Monday, February 21, 2011

CFS Challenge: Black-eyed Pea vs. Saltgrass Steak House

We continue our search for the best chicken fried steak in Houston by visiting two chain restaurants known for tasty CFS.

Chicken fried steak at Black-eyed Pea
Chicken fried steak at Black-eyed Pea

The Black-eyed Pea restaurant chain has been around for decades, and in its earlier incarnation as a series of Texas-based, privately owned restaurants, earned a reputation for one of the best chicken fries steaks in the state. I hadn't visited a Black-eyed Pea restaurant in years, and hadn't had a CFS there in more than a decade. Did it still make a great CFS?

Similarly, Saltgrass Steak House started as a private restaurant chain in Houston and was eventually acquired by the Landry's Restaurant group in 2002. The CFS here is not often mentioned in Houstonians' or Texans' lists of great CFS, but it does seem popular with out-of-towners. I'd never eaten at a Saltgrass Steak House and it seemed like a worthy local competitor to the long-storied reputation of the Black-eyed Pea CFS.


Black-eyed Pea

On a recent weekday lunch the dining room at the only remaining Black-eyed Pea inside the loop (4211 Bellaire Blvd.) was full. The clientele was older. This isn't surprising, since the restaurant chain has been around for almost thirty years and the menu features the same "home-style" American comfort foods it has always served. Roast turkey breast, made-from-scratch meat loaf, pot roast, and of course chicken fried steak keep the regulars coming back year after year.

This is a table service restaurant. The dining room is comfortable and well-lit, if a bit the worse for wear, and my servers on this day were friendly and attentive. I noted that the market segment served by the Black-eyed Pea is quite successful — a step up from comfort food cafeterias like Luby's, but not as fancy or expensive as a slightly more upscale chain like Saltgrass. This is comfort food in a comfortable atmosphere at a comfortable price.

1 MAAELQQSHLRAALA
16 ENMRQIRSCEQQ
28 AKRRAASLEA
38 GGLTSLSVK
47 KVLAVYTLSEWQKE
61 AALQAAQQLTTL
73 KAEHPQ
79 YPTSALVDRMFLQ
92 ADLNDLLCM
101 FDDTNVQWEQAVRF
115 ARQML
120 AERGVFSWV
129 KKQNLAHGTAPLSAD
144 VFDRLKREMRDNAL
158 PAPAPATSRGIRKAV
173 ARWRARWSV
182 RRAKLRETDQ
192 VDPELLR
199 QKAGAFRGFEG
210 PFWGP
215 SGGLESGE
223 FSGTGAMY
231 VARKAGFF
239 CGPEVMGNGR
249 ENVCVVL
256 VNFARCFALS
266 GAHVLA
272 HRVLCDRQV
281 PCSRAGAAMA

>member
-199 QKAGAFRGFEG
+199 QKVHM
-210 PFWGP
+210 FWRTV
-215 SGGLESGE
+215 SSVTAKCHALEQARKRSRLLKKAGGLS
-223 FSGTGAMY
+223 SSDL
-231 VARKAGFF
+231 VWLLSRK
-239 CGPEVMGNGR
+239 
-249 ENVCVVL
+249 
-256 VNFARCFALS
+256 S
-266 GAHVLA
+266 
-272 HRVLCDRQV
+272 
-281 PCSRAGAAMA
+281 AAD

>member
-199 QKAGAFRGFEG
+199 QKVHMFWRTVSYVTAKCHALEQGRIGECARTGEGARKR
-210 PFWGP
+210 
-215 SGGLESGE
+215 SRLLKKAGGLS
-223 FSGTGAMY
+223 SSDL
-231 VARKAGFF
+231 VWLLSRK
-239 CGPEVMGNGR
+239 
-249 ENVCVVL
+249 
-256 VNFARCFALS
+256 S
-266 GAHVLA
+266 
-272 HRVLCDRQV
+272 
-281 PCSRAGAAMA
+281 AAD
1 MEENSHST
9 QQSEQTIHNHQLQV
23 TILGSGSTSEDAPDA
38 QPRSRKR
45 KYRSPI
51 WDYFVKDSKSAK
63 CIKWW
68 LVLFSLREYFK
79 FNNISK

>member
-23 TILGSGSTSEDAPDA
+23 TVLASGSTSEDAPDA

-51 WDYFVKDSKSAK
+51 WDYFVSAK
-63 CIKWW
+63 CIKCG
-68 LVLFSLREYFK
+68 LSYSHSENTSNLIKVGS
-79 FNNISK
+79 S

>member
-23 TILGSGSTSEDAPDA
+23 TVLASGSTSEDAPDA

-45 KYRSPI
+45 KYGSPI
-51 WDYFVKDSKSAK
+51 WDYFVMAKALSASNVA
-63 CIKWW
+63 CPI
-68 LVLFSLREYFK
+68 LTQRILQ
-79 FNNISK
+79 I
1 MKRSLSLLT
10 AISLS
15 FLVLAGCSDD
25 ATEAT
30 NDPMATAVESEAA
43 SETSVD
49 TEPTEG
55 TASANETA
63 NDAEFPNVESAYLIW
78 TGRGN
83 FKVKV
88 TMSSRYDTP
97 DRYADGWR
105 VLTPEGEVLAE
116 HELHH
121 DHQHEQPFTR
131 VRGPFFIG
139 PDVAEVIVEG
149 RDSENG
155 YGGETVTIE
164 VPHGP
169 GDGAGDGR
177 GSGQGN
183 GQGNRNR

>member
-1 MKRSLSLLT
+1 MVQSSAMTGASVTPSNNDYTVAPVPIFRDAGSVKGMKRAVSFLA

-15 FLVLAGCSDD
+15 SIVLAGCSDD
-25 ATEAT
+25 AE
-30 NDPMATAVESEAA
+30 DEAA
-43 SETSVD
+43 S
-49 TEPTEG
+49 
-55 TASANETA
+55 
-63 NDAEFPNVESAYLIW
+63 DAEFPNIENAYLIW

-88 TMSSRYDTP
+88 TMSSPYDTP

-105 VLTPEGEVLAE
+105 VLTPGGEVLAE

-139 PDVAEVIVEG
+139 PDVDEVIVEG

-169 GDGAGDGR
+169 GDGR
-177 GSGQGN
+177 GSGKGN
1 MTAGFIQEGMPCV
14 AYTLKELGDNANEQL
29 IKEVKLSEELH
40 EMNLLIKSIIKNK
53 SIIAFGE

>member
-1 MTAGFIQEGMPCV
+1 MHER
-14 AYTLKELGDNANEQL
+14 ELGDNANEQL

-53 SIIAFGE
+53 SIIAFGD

The CFS here comes in two sizes: the regular chicken fried steak ($8.99) and the "Texas sized" chicken fried steak ($10.99). Two vegetables, rolls and cornbread are included. I ordered the Texas size, with side orders of mashed potatoes and steamed broccoli, and the requisite ginormous glass of unsweetened iced tea.

Rolls and cornbread at Black-eyed Pea
Rolls and cornbread at Black-eyed Pea

The breakdown

Meat: The Texas sized version filled a whole plate, with the meat aggressively tenderized -- in some places almost falling apart -- with a good thickness and properly seasoned. It was fork tender and contained only a couple of gristly pieces.

Crust: Fried golden brown, with areas that were thinner/thicker and lighter/darker with spots of the underlying meat occasionally peeking through. Nicely seasoned and flavorful. The crust adhered to the meat perfectly.

Gravy: It was average. Thickness and texture were good, with a respectable richness of flavor. Seasoning was light and meant to be inoffensive, I'm sure. Adding a bit of salt and a lot of pepper would greatly improve this gravy.